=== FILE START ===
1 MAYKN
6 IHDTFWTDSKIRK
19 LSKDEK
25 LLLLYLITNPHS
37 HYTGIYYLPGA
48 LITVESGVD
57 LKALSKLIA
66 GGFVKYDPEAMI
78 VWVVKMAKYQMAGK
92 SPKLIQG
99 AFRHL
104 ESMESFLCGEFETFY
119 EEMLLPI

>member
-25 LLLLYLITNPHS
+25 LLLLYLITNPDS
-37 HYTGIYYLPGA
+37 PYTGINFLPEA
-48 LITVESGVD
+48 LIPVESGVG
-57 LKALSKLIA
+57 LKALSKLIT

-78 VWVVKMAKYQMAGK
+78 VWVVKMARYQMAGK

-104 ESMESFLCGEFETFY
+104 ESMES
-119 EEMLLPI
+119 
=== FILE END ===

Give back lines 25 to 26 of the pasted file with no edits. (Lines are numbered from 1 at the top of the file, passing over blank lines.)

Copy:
-104 ESMESFLCGEFETFY
+104 ESMES